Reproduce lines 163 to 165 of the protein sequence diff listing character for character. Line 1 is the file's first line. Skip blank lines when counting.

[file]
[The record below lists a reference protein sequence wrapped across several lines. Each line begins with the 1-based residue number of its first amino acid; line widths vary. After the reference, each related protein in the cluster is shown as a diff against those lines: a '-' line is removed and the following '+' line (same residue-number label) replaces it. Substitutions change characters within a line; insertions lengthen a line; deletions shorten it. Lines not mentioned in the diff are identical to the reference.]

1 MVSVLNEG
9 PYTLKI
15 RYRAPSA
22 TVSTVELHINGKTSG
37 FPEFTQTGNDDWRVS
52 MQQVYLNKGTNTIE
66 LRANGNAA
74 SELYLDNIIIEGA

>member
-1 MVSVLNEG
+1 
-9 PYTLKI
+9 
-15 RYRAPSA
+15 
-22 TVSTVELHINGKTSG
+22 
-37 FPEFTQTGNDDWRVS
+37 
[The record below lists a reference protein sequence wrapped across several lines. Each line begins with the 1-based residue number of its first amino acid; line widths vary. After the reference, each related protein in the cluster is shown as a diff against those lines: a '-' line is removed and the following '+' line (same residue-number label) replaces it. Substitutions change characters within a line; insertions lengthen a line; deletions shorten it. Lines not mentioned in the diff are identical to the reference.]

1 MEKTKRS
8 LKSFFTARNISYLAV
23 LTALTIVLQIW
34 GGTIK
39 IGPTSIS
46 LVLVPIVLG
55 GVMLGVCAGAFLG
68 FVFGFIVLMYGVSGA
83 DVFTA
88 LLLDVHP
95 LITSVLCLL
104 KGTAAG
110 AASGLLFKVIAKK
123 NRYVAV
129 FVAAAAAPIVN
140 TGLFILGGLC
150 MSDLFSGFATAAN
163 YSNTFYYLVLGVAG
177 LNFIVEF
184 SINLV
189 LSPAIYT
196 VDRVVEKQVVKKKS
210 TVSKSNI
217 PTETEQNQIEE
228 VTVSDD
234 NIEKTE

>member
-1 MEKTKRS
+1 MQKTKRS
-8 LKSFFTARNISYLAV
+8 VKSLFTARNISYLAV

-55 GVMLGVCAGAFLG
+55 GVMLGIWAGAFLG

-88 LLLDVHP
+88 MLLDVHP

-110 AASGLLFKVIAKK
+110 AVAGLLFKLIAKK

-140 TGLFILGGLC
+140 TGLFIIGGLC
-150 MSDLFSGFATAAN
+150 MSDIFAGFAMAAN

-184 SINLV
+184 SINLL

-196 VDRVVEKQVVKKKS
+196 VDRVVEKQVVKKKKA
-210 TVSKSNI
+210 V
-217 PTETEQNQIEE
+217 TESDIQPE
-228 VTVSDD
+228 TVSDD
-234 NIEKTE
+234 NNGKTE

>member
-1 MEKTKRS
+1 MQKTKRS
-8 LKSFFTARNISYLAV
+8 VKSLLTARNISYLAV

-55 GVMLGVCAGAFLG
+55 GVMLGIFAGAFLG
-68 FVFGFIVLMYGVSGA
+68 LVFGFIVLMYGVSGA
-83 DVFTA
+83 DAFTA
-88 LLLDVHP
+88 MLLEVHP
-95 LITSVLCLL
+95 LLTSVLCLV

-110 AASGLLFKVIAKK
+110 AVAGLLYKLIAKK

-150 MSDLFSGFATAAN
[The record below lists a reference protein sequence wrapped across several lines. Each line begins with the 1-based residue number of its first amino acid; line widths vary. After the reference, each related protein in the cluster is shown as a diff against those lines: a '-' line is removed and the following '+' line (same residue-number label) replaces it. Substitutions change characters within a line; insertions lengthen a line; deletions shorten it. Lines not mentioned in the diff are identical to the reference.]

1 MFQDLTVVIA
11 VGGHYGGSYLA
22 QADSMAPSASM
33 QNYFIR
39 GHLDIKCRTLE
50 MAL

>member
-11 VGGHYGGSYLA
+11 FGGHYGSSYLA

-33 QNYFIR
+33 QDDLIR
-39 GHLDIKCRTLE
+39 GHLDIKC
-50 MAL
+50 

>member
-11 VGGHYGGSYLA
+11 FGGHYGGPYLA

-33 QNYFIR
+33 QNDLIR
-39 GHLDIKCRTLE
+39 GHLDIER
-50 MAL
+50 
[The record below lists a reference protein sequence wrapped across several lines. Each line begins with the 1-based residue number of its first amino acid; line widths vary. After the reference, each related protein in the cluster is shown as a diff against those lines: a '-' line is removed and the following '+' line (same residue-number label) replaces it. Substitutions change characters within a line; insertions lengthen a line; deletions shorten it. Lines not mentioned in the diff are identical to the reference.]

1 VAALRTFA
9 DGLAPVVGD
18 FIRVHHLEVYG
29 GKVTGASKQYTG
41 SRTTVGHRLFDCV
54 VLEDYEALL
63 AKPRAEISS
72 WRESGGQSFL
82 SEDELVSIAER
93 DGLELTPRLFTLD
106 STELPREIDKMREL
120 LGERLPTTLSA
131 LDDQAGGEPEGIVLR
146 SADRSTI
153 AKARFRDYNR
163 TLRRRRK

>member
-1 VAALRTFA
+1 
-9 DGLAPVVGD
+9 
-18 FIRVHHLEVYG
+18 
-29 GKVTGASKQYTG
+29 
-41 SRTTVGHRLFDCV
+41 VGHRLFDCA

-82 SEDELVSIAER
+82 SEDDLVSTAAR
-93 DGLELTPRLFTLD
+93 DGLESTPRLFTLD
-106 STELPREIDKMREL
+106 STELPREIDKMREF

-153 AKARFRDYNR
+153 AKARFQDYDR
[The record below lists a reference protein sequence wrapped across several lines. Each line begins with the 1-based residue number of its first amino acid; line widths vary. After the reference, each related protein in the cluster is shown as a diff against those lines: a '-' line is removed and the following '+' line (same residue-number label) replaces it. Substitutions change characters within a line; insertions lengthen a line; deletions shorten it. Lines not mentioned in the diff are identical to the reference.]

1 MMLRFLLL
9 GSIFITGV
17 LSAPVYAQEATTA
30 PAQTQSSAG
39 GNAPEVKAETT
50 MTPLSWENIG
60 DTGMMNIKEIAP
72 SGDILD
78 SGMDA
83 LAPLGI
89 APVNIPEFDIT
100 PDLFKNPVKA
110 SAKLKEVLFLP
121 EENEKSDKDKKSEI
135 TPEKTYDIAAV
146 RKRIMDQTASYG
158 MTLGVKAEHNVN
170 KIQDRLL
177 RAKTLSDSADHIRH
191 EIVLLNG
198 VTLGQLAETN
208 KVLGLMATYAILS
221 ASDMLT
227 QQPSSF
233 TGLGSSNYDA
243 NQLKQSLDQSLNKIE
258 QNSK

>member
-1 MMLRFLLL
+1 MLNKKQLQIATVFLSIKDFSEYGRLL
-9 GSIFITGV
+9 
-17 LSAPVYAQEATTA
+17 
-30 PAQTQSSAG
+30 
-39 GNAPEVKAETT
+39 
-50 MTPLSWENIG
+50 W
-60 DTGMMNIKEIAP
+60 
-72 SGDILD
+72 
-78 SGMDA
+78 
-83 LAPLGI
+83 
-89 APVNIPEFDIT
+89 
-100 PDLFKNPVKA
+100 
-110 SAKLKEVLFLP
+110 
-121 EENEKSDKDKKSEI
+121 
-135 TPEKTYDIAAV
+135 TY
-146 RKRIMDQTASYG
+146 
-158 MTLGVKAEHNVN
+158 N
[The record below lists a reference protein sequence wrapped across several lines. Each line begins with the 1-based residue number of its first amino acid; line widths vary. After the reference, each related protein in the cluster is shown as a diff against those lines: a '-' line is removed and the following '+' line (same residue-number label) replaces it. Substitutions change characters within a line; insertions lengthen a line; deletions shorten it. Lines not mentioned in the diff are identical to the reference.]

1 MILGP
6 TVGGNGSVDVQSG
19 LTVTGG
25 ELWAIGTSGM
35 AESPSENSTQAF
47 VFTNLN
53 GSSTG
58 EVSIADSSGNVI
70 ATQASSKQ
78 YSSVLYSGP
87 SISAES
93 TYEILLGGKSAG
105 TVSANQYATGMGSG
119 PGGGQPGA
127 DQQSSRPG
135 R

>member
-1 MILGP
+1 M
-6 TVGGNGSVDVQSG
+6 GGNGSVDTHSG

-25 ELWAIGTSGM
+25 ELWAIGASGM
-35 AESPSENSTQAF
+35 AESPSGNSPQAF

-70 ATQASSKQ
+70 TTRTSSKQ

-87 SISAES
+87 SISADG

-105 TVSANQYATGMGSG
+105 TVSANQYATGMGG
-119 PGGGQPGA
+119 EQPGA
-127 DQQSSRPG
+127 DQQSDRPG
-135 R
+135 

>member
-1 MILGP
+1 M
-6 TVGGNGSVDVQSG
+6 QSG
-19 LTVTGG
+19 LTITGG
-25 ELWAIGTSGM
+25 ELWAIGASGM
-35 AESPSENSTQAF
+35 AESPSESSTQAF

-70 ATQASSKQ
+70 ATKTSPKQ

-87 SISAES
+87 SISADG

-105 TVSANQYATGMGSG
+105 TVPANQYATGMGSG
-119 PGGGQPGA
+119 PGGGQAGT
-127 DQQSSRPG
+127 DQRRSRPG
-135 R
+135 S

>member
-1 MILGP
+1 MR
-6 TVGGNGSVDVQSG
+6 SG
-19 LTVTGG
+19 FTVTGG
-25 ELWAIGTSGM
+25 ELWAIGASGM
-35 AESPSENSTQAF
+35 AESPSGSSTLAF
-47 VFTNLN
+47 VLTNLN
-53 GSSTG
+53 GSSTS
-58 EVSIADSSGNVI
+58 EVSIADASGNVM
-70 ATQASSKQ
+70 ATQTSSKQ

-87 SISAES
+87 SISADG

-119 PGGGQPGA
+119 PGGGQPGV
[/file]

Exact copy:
78 SGMDA
83 LAPLGI
89 APVNIPEFDIT